Mr. Little Sis and I had a really rough couple of years.  REALLY rough. I had a miscarriage that nearly killed me. Mr. Little Sis got laid off and then Mr. Little Sis’ Mom died. Believe it or not there are more bits of woe from that time, but those are the highlights. I was low, I mean not talking to anyone, not wanting to do anything, not wanting to go to the graduate program I’d worked so hard to get into. One day a friend asked me to go to the park and as our dogs cavorted and tried to start trouble with other dogs we talked honestly about my fragile state. When I revealed the utter lack of motivation that seemed to start every day for me, he asked a simple question. “What if you pretended you didn’t have a choice? What if you just decided you HAVE to do these things?” It was an interesting perspective. I was attending my graduate program, but was deeply distracted by not WANTING to go because I was so down.

I took his advice to heart and decided to pretend I didn’t have a choice about anything. And one of the first things I decided to do was to start taking a slightly longer walk with my dogs every day. I started parking a little farther out in the student lot and walking in to campus. I went back to my old habit of looking for the worst parking spot at the grocery store and forgetting where all the elevators were on campus. I became the stairs. Each step made me feel more alive, more energized, and more in control of my days in a time when I was clearly not in control of much of anything. I began to run and search out my knee joint tolerance level for pavement pounding, building up a little bit, month by month – slower than even the most judicious trainers would recommend. I was renewed and that sense of renewal, physical and mental, carried me for quite some time, through graduate school and a few years beyond until I found myself carrying twins… There’s no jogging or baby stepping around that one.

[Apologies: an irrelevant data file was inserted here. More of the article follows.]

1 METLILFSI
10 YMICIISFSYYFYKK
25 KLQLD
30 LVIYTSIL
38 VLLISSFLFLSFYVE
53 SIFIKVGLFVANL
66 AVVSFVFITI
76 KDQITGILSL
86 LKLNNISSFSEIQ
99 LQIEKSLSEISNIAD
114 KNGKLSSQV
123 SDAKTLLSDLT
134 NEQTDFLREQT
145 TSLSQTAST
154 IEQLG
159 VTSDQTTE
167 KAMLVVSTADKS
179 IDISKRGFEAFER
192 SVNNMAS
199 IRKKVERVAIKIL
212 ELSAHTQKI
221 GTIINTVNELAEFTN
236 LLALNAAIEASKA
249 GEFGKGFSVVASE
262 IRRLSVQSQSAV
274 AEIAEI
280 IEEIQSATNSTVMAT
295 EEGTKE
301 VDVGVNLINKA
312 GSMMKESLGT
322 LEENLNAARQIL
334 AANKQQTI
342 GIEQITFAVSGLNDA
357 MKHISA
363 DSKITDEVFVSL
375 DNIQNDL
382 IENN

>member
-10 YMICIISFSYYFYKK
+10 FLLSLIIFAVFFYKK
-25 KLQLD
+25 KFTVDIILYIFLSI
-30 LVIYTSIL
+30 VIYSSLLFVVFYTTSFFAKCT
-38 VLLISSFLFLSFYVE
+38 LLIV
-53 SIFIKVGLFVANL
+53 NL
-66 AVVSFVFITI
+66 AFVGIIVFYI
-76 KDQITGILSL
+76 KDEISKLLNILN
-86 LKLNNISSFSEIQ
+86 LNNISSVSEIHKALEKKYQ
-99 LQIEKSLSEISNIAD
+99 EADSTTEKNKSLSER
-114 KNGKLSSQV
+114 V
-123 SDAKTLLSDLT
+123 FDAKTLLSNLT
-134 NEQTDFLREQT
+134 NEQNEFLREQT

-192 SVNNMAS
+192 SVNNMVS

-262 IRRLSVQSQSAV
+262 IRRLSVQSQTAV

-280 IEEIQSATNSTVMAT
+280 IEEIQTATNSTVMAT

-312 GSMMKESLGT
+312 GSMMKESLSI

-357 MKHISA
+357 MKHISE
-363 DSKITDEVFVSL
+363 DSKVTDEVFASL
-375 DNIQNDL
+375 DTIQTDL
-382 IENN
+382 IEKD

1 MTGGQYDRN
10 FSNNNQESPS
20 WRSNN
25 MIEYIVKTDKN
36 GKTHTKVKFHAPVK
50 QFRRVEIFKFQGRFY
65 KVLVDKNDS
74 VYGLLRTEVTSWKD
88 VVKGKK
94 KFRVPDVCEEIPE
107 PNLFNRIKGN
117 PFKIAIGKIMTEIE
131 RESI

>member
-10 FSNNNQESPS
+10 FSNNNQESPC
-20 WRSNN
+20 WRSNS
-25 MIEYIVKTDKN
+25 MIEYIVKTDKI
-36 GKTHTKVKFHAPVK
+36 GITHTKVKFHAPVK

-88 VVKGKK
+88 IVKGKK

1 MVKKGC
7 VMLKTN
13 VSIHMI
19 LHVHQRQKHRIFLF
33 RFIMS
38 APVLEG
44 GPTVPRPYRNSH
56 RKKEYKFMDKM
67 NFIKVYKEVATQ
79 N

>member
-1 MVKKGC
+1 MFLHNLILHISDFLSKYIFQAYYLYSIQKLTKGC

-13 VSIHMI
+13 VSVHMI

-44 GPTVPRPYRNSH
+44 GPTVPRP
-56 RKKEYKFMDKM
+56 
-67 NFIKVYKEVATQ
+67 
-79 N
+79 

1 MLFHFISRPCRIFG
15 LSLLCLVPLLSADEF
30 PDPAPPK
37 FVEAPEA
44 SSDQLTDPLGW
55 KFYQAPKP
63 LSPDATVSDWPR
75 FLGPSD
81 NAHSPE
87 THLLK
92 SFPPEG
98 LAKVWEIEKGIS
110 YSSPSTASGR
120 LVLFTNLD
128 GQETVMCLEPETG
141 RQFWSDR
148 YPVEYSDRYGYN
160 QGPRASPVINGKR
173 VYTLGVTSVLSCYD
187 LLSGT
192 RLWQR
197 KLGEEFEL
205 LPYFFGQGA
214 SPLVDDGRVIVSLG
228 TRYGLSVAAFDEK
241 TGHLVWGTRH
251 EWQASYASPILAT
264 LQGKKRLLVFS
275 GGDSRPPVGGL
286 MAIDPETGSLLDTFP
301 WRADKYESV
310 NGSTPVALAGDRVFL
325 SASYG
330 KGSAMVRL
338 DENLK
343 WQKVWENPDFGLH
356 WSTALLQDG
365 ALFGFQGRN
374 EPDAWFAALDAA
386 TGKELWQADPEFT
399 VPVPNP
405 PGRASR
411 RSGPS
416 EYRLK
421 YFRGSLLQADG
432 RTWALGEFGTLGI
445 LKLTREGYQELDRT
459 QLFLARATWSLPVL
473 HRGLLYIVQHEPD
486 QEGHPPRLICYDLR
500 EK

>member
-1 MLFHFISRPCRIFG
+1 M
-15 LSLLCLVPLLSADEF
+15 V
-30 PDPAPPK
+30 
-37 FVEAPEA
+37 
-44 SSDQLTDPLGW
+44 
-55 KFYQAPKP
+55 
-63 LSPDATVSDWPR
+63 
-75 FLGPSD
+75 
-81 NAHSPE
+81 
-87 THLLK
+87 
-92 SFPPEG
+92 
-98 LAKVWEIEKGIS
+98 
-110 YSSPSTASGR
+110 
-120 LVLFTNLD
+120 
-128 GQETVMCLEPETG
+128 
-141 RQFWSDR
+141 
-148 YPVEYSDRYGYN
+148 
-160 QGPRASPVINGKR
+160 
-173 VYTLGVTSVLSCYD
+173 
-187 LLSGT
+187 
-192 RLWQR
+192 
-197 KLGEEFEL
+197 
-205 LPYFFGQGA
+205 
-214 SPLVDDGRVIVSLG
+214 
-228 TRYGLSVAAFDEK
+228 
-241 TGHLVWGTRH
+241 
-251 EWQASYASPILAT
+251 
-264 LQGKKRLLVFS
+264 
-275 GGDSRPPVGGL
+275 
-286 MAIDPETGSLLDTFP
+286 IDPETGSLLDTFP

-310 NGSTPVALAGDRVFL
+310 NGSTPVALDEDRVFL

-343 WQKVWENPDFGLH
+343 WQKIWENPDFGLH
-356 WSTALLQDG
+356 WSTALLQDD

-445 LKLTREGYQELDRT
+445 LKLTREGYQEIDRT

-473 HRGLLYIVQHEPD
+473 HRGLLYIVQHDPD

STORY 2